Sigri is a small fishing village near the western tip of Lesbos Island. Its name derives through Greek σίγουρος from the Venetian word siguro, meaning "safe", based on the fact that it has a safe harbour. Sigri has a Turkish castle, built in 1746 during the Ottoman occupation, which looks over the bay and the long island of Nissiopi, which stretches across the mouth of the bay and acts as a buffer to the prevailing winds. The port of Sigri is able to accommodate large vessels, even cruise ship-size ferry boats coming from the mainline. Almost all shipping to Lesbos, however, comes into the east of the island.
There are quite a number of restaurants, specialising naturally in fish, but also in the local delicacies such as a type of spinach, called horta, which is boiled and served with lemon and salt.
The Natural History Museum of the Lesvos Petrified Forest was founded in 1994 aiming to the study, research, promotion, exhibition, conservation and protection of the Petrified forest of Lesbos. It is a legal non-profit entity and is overseen by the Ministry of Culture and Sports. The museum is located in Sigri in western Lesvos, in the center of the protected area of the Petrified Forest, a protected natural monument with worldwide recognition.
The exhibitions of the museum include two permanent exhibition halls. The first is dedicated to the Petrified Forest and the evolution of plants on earth, which is presented through rare fossils, from the first single-celled organisms that appeared on Earth until the appearance of grown plants and the creation of the Petrified Forest. The flora of the Petrified Forest is presented with more than forty different species. Petrified pieces of trunks, branches, roots, seeds and leaves are presented in front of large graphs of the plants. In the second hall the “Evolution of the Aegean” presents through impressive models and charts geological phenomena and processes associated with the creation of the Petrified Forest and the geological history of the Aegean's basin in the last 20 million years. Visitors are introduced to the evolutionary history of the volcanic activity in the Greek area, impressive forms of quartz minerals and rocks, skulls moulders of significant extinct primates from Greece and Lesvos, and tools made of flint from the Stone Age.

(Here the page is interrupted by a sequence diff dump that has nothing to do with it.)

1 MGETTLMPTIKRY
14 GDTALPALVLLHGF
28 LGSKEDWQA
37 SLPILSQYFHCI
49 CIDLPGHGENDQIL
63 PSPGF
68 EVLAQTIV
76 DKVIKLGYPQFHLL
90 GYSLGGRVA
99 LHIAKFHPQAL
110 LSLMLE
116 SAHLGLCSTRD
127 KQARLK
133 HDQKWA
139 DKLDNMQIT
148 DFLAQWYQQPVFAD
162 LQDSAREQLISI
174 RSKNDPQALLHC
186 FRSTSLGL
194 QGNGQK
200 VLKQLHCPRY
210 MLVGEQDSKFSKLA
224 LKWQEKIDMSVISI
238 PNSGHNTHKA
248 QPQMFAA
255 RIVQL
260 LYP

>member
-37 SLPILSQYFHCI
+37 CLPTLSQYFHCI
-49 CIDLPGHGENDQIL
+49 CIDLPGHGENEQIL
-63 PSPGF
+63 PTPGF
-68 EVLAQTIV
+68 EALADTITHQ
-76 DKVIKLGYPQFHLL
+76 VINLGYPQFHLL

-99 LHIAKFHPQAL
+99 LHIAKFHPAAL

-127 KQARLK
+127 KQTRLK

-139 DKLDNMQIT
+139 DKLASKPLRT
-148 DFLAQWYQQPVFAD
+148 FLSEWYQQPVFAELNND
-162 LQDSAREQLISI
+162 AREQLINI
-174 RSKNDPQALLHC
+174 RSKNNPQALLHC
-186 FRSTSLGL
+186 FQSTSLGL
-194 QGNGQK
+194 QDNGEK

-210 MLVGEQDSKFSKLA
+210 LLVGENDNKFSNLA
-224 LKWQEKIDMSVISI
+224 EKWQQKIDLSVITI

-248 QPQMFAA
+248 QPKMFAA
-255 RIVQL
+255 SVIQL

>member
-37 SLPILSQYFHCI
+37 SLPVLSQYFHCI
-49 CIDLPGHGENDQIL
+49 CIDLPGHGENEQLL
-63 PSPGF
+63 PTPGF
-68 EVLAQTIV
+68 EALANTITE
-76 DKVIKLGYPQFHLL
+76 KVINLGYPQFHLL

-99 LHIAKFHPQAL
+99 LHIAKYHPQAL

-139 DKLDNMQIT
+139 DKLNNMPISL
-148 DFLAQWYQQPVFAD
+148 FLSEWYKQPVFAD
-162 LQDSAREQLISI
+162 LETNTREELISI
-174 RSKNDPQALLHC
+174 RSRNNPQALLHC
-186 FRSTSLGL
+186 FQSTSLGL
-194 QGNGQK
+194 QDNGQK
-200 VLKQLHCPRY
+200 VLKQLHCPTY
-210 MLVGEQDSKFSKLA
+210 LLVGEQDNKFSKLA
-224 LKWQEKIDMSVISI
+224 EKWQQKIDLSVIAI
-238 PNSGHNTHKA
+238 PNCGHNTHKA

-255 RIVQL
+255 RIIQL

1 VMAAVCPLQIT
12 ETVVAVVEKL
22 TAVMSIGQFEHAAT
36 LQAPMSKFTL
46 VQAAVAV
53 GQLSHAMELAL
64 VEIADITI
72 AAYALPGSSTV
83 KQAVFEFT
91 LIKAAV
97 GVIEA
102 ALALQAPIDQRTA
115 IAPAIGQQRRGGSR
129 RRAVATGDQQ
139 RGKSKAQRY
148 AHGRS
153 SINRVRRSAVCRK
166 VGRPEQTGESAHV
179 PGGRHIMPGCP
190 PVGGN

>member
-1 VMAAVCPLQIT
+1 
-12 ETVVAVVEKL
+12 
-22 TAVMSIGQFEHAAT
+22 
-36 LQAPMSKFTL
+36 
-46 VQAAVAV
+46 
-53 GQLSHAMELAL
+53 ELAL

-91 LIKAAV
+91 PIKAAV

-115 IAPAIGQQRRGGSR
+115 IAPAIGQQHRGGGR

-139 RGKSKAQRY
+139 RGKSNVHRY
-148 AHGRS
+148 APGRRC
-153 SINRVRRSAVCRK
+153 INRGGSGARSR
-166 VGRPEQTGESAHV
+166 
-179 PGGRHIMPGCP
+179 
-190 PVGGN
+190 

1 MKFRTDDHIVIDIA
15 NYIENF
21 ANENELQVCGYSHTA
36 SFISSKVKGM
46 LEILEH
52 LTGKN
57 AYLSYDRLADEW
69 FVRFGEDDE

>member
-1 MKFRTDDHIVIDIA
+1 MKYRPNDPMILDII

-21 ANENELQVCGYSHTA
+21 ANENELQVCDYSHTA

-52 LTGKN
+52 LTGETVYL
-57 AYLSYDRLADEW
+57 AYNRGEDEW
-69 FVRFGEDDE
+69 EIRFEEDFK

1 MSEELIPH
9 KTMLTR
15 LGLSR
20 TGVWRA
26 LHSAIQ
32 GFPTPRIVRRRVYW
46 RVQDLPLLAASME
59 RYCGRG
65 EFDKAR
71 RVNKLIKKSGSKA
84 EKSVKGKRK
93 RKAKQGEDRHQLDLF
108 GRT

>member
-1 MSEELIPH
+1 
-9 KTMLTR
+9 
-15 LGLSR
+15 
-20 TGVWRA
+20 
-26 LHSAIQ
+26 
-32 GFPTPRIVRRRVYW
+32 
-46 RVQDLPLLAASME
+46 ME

The visitors can watch the recording of earthquakes in real time by the seismological station of Sigri. The museum is a tool for cultural, economic and social development of the region. Every year international conferences, exhibitions, lectures and various events take place. Furthermore, at the premises of the museum the Agrotourism Festival is organized. Particular attention has been given to the implementation of educational programs and the creation of educational materials for all levels. The museum's educational programs attract each year interest from students of Lesvos and the rest of Greece or abroad. The museum has installed an earthquake simulator that recreates earthquakes that happened in the past. The earthquake simulator provides a realistic experience of earthquakes to the museum's visitors, in order to understand the phenomenon and to have a proper training on how to counter seismic risk. The museum collaborates with the Global Geoparks Network of UNESCO, the European Geoparks Network, with scientific institutions, museums, universities and research centers from Greece and abroad.
This is the dry end of the island of Lesbos fairly lacking in vegetation and agriculture. Its beaches have the most sand of all of Lesbos, contrasting with the rockier and pebble beaches to the east. This area is sparsely populated and only frequented by a small number of tourists. It is quite windy relative to east Lesbos, but has not yet been discovered by wind surfers. The sea is not that safe, although within the large bays the waves and currents are gentle.
The village beach, a glorious near-180 degree sweep of volcanic grey sand, is normally safe for children, shelving very gently out to the rocky floor of the shallow bay. Inflatables should ideally be tethered, or their users closely supervised, because of the breeze. There are six clothes-optional sandy beaches within walking distance of Sigri.